Semana Santa here in Spain is the Holy week of what we call Easter back home. As it’s a pretty big deal, we were given 11 days off from classes. Since Semana Santa is celebrated with big processions, we decided to travel through to the places most famous for these processions and to also see a part of Spain that we haven’t gotten to see: the South! (+Valencia on the Mediterranean)
Valencia was our first stop. Unfortunately, especially when you’re trying to save money, getting from Oviedo in northern Spain to Valencia on the Mediterranean can get pretty complicated, and so we ended up having a pretty rough first day of travel. We started by taking a bus to Madrid, sleeping in the airport for 7 hours, then catching a plane to Valencia where we hopped on the subway to get to the actual city. As soon as we walked up the steps from the city, we were in love! The weather was so nice and we marched with smiles on our faces with our wheely suitcases bursting at the seams filled with summer shorts, dresses, bathing suits and flip flop (By the way, this all proved to be worthless for the mostly rain filled days in “Sunny” southern Spain.)
Looking back on the trip, I can say Valencia was tied with Granada as my favorite city. We got to our awesome hostal and right away met lots of cool people from all over the world. We met one girl, Nadia, from Poland with whom we became really good friends . She told us about a place to rent bikes, which ended up being the best advice anyone could have given us! Renting the bikes really allowed us to see as much of the city as we could while avoiding soar feet, plus it was just a neat way to spend the days. We rode our bikes with Nadia all over and got to see the cathedral, plazas, and beautiful architecture. We ate fresh fruit from the famous marketplace in the city the first day and also went to the beach, which was my first time seeing the Mediterranean and also to eat a coconut! (Some man was selling them) We ate paella of course, since Valencia is where it originated, and watched an outdoor roller skating competition that we happened to be riding by. Finally, we rode our bikes through the beautiful Jardines de Turia, past the river, orange trees, people enjoying the weather, and of course the dancing fountain (it was literally a fountain that danced to an orchestra!) before ending up at the world famous La Ciudad de las Artes y de las Ciencias de Valencia, a famous science and art museum. So this is a random little add in but in Oviedo, we have this mall that is dubbed “the space ship mall” by my friends and I because it is this giant, futuristic grasshopper looking building. The real name is Buenavista and it does NOT fit in with the rest of the city of Oviedo. It was built by an architect named Calatrava who is famous for his modern, over the top looks. He only builds really expensive buildings for millllions of dollars, normally in bigger cities. Anyway, the rumor goes that this guy was friends with the mayor of Oviedo and that’s why we have a random crazy building by this famous architect. The point of the story is that Calatrava built the famous museum in Valencia, and the second I saw it, I could tell it was the same guy who built the space ship mall in Oviedo! The only difference is that it actually fit in with Valencia, and therefore looks a lot cooler rather than obnoxious as it does in Oviedo. I’d have to say my favorite part of the museum was the Oceanográfico, which is an aquarium! I’ve always loved that kind of stuff, so it was really neat, especially the DOLPHIN show!!! So cool!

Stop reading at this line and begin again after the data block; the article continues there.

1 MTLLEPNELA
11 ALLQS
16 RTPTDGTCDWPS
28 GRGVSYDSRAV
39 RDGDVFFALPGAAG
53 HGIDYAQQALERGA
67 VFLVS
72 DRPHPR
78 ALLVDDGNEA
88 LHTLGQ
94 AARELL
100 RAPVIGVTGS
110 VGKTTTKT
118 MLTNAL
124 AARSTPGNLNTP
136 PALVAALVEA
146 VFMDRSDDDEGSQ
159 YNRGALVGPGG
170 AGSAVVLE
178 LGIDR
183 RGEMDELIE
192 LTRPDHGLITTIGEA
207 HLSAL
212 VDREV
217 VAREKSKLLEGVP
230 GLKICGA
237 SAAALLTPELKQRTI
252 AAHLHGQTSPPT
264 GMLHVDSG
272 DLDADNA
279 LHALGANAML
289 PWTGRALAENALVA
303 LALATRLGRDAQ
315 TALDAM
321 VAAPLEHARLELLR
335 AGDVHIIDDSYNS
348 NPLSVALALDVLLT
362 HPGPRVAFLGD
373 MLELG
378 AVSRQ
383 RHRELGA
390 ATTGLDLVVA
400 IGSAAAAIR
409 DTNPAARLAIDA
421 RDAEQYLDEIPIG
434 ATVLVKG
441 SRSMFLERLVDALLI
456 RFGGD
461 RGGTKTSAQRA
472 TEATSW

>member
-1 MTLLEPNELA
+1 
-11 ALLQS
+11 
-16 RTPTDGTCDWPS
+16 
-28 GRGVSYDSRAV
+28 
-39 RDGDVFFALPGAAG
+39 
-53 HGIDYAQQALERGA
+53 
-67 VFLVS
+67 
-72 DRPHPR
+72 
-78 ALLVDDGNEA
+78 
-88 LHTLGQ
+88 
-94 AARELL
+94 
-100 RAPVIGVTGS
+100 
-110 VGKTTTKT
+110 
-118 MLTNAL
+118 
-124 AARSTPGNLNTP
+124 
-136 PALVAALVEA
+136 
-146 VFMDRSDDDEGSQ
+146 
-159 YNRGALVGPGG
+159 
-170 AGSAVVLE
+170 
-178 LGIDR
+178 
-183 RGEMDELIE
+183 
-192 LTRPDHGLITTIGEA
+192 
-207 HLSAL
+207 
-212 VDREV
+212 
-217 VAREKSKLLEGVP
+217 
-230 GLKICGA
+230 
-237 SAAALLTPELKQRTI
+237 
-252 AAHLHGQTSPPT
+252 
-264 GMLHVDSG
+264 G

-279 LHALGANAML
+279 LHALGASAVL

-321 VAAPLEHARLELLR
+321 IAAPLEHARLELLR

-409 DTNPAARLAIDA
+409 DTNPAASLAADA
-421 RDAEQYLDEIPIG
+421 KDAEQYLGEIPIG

I absolutely loved Valencia, and I hope to go back one day. I have never heard much about it, so it was a pleasant surprise how much I enjoyed it! It was definitely one of my favorite cities, although of course the weather might have had something to do with it, since it was pretty much the only city where we were able to enjoy the sunshine…